Let the games begin.
Actually, that depiction is inapt concerning New York City's annual determination of where the sliding scale should be concerning rent increases -- if any -- on rent-stabilized apartment dwellings across the metro area. The just-underway process involving number crunching and heavy lobbying will ultimately yield an early summer decision by the Rent Guidelines Board on rent increases for 2019. Legions of tenants view the annual rehash on rents as deadly serious business.
As well they should. The effect of a rent increase can spawn materially adverse results for a financially strapped renter. And a spike in monthly payments can collectively effect the entire city in a major way, given that the estimated one million or so rent-stabilized units in NYC comprise about 44% of available rental stock in the city.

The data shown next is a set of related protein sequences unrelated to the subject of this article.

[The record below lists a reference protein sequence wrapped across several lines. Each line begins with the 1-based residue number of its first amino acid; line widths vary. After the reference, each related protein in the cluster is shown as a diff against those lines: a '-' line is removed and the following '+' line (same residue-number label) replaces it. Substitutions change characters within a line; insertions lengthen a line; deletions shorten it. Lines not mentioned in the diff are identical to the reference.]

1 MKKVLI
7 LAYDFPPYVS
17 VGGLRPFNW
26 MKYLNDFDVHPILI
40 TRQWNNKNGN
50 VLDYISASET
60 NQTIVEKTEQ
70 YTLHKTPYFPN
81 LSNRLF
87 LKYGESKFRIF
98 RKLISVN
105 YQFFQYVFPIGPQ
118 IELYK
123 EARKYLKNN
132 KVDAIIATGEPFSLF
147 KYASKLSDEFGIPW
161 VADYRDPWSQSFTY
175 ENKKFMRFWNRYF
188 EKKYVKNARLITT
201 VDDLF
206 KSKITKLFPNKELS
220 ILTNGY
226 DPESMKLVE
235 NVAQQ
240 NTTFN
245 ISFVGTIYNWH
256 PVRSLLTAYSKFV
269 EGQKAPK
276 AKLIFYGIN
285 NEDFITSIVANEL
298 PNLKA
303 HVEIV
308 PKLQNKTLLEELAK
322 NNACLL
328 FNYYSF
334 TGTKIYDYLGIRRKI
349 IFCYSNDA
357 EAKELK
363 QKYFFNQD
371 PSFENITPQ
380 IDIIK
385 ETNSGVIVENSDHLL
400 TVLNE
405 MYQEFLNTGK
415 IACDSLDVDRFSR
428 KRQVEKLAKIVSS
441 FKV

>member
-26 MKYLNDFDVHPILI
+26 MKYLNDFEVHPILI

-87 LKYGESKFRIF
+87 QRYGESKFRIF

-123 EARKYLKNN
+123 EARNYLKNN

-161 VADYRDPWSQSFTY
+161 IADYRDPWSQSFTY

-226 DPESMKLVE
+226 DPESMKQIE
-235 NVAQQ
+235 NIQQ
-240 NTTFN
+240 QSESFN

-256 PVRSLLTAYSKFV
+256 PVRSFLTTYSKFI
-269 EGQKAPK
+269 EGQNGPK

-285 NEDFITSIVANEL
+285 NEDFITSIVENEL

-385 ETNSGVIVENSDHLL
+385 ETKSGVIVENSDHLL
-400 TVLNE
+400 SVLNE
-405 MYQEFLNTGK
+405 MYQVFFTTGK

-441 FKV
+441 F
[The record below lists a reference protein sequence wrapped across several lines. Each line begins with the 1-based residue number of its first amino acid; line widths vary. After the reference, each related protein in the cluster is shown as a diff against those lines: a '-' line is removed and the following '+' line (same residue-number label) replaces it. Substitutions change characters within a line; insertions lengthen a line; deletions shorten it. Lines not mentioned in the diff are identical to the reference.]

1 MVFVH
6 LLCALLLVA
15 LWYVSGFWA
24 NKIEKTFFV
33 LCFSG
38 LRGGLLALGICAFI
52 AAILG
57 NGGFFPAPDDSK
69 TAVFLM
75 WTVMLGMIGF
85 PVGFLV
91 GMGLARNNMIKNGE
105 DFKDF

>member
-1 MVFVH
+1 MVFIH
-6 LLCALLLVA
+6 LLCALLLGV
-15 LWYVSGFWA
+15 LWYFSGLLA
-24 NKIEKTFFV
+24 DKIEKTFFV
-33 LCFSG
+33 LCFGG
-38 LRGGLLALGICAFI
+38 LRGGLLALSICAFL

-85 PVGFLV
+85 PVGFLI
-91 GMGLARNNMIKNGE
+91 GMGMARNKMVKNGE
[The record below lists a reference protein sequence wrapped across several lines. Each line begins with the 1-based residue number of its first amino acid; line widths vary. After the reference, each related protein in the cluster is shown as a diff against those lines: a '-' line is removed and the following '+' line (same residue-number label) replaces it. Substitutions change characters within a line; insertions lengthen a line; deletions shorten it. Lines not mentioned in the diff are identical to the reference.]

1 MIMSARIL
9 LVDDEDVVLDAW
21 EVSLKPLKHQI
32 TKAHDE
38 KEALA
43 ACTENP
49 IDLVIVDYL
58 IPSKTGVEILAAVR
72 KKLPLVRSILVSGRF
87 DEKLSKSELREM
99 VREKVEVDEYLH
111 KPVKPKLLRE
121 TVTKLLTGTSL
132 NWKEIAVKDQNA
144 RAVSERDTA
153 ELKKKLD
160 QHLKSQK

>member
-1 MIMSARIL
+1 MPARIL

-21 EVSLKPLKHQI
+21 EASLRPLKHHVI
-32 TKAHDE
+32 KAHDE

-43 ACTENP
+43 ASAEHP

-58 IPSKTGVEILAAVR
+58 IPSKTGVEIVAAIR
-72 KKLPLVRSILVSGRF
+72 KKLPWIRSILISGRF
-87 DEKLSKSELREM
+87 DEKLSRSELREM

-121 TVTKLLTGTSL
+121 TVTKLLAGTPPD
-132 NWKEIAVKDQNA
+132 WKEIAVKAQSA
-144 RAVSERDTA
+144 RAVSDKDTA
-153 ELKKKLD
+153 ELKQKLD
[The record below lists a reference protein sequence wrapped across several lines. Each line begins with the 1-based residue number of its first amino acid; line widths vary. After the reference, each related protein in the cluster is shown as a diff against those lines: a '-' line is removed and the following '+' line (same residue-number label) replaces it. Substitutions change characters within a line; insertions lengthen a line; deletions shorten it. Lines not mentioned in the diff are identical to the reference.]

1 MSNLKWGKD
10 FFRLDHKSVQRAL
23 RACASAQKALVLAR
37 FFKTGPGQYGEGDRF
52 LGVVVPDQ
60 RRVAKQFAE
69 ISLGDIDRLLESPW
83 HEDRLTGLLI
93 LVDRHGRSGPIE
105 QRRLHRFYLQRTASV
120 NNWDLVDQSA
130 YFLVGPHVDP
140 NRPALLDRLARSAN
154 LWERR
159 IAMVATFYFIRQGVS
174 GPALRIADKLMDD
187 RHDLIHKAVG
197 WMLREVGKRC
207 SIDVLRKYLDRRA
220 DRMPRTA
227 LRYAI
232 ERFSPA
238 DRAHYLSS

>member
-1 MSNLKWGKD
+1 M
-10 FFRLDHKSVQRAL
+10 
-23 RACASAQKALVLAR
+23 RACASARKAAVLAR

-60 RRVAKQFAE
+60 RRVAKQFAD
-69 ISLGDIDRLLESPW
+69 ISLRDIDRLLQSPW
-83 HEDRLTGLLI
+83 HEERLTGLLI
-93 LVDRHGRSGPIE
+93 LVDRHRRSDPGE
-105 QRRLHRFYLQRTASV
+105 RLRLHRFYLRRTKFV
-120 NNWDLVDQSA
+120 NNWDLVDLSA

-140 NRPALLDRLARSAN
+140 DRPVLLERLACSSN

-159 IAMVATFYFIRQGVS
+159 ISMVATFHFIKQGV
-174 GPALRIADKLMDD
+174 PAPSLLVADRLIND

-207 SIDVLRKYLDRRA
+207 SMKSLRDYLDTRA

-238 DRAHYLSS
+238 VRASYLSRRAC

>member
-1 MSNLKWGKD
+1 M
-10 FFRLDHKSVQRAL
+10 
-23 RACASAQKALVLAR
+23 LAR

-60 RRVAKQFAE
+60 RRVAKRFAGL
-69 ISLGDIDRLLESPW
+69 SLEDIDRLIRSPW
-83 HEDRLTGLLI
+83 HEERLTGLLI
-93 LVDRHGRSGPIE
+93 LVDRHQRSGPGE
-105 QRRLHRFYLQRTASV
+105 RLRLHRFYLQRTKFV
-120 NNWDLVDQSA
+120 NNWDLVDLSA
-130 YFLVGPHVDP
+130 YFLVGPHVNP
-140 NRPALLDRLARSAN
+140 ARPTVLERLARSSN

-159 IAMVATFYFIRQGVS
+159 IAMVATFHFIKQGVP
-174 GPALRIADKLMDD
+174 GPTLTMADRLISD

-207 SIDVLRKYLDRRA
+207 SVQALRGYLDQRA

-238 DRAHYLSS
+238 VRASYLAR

The board approved last year a 1.25% raise for 2018 on one-year leases, coupled with s 2% allowable cap on two-year leases.
Things are more uncertain this year, especially with no clear indication from Mayor Bill de Blasio on what his personal take is. The mayor was essentially noncommittal last year, although he endorsed rent freezes in years leading up to 2017. A spokesperson says that it is too early right now for the mayor to assert himself into what has been described as "the annual jockeying between tenant and landlord groups."
One piece of information arguably does seem fundamentally relevant to negotiations going forward, namely this: Although landlords' operating costs reportedly rose by about 2.4% last year, their post-expense incomes spiked by approximately 4.4%. That would seem to undercut arguments that building owners are suffering and must be compensated by sizable rental upticks.
The board is slated to take a final vote on the matter near the end of June.